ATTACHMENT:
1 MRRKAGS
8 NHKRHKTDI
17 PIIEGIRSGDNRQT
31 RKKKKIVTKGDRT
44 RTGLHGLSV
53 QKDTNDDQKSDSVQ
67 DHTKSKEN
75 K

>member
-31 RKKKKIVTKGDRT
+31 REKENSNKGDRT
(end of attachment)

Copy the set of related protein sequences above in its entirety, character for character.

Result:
1 MRRKAGS
8 NHKRHKTDI
17 PIIEGIRSGDNRQT
31 RKKKKIVTKGDRT
44 RTGLHGLSV
53 QKDTNDDQKSDSVQ
67 DHTKSKEN
75 K

>member
-31 RKKKKIVTKGDRT
+31 REKENSNKGDRT